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The effectiveness and efficiency of a primary care based osteopathy clinic for spinal pain

Williams, Nefyn Howard 2004. The effectiveness and efficiency of a primary care based osteopathy clinic for spinal pain. PhD Thesis, Cardiff University.

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Abstract

Spinal pain is common, disabling, costly to society, and a frequent reason for consulting a general practitioner (GP). Usual GP care involves the prescription of analgesia, advice about rest, activity and work, and orthopaedic or physiotherapy referral. Spinal manipulation is recommended by low back pain clinical guidelines, but recent Cochrane reviews found that manipulation has limited effectiveness compared with other treatments, although few trials comparing spinal manipulation with usual GP care were identified. A primary care osteopathy clinic was established in Llanfairfechan health centre by the author. The overall aims of this thesis were to determine whether this was more effective than usual GP care, and an efficient use of health service resources. Preparatory studies comprised an audit of the clinic to describe the treatment package, development of a set of condition-specific outcome measures for the whole spine, the Extended Aberdeen Spinal Pain Scales (EASPS), and their psychometric testing, as well as piloting other secondary outcome measures. The Randomised Osteopathic MANipulation Study (ROMANS) recruited 199 patients randomised to usual GP care, or an additional three sessions of osteopathic spinal manipulation. After two months all outcome measures had improved in both groups the osteopathic treatment group by more than the usual care group. This improvement was significantly greater in the primary outcome measure the EASPS (effect size 0.4) and the SF-12 mental score (effect size 0.6). At six months most outcome measures had continued to improve in both groups, and the improvement in the osteopathy group remained significantly greater for the mental score of the SF-12 (effect size 0.5) but not for the EASPS. The point estimate of the cost per improvement in QALY gain was less than £4,000. When these results were combined in a meta-analysis with similar trials, manipulation was significantly more effective. Compared to usual GP care spinal manipulation is an effective and efficient use of health service resources.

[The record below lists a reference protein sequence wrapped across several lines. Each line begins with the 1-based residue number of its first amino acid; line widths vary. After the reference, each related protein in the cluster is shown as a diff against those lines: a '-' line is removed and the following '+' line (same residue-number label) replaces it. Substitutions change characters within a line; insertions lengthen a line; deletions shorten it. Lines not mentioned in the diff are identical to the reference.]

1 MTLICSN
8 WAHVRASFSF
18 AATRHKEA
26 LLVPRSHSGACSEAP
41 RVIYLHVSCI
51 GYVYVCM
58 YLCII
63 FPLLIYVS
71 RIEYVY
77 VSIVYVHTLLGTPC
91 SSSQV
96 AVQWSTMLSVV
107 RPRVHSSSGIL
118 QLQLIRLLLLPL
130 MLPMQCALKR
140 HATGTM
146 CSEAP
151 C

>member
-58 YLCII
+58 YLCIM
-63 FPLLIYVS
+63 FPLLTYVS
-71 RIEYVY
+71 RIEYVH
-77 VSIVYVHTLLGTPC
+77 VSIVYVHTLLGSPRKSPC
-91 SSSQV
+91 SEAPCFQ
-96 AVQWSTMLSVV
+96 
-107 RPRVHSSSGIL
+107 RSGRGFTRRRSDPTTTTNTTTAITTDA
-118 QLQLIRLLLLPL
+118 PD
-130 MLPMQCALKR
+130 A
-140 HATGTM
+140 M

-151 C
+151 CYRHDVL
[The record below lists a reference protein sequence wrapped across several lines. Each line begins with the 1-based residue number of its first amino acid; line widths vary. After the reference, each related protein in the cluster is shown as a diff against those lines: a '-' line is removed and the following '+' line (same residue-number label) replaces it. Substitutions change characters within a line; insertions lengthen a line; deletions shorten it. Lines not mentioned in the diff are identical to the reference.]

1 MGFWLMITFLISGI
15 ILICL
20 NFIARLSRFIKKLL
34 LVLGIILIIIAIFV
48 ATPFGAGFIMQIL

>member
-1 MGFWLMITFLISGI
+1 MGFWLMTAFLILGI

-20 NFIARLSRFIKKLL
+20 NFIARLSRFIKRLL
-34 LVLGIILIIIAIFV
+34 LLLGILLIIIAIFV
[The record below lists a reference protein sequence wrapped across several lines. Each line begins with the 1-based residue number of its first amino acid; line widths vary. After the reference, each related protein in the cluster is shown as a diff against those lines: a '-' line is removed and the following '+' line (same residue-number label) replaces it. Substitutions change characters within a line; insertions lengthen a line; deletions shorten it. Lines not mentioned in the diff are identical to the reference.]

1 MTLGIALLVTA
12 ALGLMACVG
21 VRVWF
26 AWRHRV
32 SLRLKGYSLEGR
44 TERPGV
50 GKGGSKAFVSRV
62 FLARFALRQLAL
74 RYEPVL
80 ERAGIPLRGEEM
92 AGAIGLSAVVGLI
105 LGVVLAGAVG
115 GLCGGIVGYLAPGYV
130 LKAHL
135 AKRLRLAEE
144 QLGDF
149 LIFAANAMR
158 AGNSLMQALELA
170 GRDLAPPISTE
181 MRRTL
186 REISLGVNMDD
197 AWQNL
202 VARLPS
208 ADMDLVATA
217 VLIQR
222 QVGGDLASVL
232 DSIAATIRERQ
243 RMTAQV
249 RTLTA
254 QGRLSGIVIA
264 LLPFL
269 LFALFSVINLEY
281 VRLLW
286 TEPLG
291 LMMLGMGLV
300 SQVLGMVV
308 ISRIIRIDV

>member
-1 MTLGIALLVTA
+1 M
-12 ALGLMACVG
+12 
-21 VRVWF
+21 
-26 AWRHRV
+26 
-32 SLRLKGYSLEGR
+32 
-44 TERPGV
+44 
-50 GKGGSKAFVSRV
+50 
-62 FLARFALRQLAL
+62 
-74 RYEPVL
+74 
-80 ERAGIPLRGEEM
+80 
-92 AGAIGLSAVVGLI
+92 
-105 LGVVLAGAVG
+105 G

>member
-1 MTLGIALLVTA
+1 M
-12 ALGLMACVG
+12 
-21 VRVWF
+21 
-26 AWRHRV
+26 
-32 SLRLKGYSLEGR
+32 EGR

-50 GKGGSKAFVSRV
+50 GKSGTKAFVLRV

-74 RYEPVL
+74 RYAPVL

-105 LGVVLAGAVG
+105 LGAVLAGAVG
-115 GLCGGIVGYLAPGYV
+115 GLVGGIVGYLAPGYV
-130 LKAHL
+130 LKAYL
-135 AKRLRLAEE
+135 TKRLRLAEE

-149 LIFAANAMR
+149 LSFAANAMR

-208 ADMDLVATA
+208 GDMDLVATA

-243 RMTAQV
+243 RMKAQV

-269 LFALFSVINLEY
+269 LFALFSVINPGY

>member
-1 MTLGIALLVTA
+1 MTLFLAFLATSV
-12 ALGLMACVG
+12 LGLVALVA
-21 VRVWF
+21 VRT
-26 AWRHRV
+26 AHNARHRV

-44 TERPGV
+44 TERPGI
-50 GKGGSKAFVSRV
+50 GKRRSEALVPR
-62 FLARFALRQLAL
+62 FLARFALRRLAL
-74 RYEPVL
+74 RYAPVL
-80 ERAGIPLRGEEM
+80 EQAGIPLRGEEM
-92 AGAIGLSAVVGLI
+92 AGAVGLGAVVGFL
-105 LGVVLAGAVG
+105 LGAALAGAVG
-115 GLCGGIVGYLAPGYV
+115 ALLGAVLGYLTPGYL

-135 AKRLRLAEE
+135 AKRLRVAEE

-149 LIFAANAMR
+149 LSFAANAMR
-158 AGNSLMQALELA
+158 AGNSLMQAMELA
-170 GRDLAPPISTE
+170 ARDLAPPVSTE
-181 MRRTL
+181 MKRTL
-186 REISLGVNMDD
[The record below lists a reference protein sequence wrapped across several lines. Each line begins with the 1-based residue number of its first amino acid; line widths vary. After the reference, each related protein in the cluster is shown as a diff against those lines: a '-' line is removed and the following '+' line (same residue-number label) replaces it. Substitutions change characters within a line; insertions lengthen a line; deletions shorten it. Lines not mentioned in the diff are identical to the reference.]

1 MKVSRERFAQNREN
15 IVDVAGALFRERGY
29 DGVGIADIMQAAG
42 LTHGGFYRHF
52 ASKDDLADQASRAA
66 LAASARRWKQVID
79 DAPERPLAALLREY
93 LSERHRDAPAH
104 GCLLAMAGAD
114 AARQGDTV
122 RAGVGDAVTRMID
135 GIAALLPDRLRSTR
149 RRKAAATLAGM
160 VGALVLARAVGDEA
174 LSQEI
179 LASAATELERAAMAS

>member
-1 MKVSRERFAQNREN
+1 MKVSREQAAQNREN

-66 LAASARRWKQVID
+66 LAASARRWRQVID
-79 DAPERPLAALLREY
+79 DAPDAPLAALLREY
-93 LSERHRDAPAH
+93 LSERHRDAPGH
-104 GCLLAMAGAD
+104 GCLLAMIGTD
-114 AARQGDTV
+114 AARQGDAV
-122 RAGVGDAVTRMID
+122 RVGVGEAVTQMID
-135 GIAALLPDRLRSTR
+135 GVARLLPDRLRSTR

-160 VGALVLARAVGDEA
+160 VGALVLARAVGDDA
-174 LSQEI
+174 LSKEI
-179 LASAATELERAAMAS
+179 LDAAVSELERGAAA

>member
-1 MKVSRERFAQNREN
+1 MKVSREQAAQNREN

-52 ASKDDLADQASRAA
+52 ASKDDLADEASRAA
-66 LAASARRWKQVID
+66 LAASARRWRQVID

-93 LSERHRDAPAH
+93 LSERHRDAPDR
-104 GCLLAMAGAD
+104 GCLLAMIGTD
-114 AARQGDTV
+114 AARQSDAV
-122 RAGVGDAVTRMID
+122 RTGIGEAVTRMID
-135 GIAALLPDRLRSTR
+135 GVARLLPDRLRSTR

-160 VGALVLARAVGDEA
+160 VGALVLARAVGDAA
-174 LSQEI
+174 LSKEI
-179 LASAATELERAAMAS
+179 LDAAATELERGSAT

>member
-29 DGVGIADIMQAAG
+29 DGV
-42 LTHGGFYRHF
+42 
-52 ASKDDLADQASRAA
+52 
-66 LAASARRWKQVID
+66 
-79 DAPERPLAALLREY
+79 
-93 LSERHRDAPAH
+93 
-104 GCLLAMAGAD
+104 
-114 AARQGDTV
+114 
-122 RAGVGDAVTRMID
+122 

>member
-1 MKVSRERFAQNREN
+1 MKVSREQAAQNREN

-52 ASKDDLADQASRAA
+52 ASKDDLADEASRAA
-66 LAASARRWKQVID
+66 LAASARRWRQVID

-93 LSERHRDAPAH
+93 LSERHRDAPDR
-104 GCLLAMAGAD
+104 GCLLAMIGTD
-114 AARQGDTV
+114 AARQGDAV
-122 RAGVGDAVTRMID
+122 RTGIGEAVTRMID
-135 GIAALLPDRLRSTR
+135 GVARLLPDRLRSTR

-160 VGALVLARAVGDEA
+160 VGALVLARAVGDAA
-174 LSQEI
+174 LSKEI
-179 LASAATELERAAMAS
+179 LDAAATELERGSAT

Item Type: Thesis (PhD)
Status: Unpublished
Schools: Medicine
Subjects: R Medicine > R Medicine (General)
ISBN: 9781303166501
Date of First Compliant Deposit: 30 March 2016
Last Modified: 04 Jun 2017 05:59
URI: http://orca-mwe.cf.ac.uk/id/eprint/55572

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